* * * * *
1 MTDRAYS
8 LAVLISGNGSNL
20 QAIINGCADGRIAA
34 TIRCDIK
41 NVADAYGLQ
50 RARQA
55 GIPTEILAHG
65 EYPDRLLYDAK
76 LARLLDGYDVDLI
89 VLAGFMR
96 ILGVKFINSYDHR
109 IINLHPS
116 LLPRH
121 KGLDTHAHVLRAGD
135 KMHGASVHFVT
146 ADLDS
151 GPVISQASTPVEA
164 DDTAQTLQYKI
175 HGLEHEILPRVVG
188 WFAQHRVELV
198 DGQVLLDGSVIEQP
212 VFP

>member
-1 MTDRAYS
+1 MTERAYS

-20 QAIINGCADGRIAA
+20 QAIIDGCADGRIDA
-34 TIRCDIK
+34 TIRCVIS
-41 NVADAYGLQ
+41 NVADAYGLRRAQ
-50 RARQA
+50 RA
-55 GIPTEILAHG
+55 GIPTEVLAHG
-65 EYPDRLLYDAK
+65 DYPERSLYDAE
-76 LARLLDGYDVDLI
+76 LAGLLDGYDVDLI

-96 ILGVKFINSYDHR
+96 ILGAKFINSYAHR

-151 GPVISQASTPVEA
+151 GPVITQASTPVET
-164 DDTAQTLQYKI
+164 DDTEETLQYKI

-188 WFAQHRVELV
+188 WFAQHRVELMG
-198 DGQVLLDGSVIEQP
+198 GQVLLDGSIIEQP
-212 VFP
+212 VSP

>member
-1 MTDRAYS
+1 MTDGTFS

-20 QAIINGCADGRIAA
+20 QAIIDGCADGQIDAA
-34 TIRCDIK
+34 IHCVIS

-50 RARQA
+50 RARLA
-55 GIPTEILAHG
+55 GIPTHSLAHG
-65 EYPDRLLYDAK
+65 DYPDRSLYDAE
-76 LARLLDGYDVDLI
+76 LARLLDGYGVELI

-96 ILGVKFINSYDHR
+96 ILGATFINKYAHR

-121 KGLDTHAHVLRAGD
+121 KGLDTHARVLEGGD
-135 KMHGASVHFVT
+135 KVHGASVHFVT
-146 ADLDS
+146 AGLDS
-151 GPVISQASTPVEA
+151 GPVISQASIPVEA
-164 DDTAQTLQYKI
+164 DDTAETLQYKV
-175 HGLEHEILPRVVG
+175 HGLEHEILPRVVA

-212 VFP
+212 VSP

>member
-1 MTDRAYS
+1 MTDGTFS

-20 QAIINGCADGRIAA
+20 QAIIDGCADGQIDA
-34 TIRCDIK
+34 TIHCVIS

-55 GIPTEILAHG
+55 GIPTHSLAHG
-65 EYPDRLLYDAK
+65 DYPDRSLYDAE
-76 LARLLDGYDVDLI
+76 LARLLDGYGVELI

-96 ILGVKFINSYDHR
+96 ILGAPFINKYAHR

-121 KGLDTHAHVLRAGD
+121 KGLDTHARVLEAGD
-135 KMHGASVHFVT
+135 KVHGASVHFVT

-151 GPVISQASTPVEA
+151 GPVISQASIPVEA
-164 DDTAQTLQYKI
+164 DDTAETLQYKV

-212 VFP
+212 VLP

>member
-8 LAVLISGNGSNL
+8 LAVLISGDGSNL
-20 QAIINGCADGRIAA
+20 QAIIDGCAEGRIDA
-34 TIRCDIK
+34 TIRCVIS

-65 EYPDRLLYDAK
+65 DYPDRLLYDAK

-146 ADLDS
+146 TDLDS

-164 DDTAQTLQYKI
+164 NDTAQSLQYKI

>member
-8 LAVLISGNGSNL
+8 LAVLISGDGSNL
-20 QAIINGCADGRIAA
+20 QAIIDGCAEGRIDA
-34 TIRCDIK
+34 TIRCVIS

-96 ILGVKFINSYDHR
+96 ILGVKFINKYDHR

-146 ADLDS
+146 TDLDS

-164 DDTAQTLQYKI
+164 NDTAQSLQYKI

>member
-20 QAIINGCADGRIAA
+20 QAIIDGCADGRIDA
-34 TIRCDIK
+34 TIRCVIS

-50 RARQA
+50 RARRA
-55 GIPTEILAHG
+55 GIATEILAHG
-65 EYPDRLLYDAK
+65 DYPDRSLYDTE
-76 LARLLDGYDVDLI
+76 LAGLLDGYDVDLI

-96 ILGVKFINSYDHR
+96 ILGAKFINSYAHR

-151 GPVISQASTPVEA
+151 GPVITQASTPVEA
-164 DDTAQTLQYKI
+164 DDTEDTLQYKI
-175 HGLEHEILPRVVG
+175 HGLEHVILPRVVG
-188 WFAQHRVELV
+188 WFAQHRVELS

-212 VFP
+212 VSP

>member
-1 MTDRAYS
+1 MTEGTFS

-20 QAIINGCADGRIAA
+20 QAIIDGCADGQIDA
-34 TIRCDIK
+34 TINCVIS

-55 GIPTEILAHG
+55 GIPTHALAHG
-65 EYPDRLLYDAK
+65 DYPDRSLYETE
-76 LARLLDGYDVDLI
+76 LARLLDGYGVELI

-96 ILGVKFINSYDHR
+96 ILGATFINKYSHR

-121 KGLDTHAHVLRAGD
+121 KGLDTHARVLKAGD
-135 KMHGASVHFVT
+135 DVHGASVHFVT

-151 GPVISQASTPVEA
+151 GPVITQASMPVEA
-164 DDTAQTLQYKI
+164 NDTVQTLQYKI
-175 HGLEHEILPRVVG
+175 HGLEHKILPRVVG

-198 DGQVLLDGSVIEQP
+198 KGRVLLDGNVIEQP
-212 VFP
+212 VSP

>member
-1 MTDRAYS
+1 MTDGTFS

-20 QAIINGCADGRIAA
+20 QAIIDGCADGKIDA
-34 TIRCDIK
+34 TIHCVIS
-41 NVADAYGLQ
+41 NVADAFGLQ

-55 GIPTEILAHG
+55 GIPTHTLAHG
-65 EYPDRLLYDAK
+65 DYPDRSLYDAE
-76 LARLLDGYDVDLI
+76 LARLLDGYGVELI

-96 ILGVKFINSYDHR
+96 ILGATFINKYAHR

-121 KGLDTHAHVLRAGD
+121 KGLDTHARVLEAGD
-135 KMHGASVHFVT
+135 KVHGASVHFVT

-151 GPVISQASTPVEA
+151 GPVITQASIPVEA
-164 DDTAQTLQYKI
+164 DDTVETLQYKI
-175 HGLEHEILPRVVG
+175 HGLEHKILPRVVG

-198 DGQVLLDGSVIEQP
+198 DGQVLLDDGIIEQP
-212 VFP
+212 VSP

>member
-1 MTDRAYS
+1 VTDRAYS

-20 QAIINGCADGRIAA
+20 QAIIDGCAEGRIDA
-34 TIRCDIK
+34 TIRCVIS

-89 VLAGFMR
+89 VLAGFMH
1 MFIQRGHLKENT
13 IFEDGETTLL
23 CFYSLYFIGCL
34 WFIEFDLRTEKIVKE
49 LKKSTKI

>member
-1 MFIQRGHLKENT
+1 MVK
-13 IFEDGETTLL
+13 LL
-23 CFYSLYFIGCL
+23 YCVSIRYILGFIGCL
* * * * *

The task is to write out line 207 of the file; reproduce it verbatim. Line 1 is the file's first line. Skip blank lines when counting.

-135 KMHGASVHFVT